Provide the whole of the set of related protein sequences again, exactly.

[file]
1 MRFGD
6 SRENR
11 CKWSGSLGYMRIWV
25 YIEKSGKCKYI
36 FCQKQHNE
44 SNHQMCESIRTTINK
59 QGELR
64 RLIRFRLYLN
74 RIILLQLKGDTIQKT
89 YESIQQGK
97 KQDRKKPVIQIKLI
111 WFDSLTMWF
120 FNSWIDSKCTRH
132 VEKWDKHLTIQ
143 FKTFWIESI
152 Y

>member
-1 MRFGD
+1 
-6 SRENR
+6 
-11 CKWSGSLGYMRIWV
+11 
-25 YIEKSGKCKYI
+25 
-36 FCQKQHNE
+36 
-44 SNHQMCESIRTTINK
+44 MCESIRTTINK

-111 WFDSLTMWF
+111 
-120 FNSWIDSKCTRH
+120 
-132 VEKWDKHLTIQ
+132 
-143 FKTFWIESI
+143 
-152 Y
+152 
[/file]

1 MRFGD
6 SRENR
11 CKWSGSLGYMRIWV
25 YIEKSGKCKYI
36 FCQKQHNE
44 SNHQMCESIRTTINK
59 QGELR
64 RLIRFRLYLN
74 RIILLQLKGDTIQKT
89 YESIQQGK
97 KQDRKKPVIQIKLI
111 WFDSLTMWF
120 FNSWIDSKCTRH
132 VEKWDKHLTIQ
143 FKTFWIESI
152 Y

>member
-1 MRFGD
+1 
-6 SRENR
+6 
-11 CKWSGSLGYMRIWV
+11 
-25 YIEKSGKCKYI
+25 
-36 FCQKQHNE
+36 
-44 SNHQMCESIRTTINK
+44 MCESIRTTINK

-111 WFDSLTMWF
+111 
-120 FNSWIDSKCTRH
+120 
-132 VEKWDKHLTIQ
+132 
-143 FKTFWIESI
+143 
-152 Y
+152 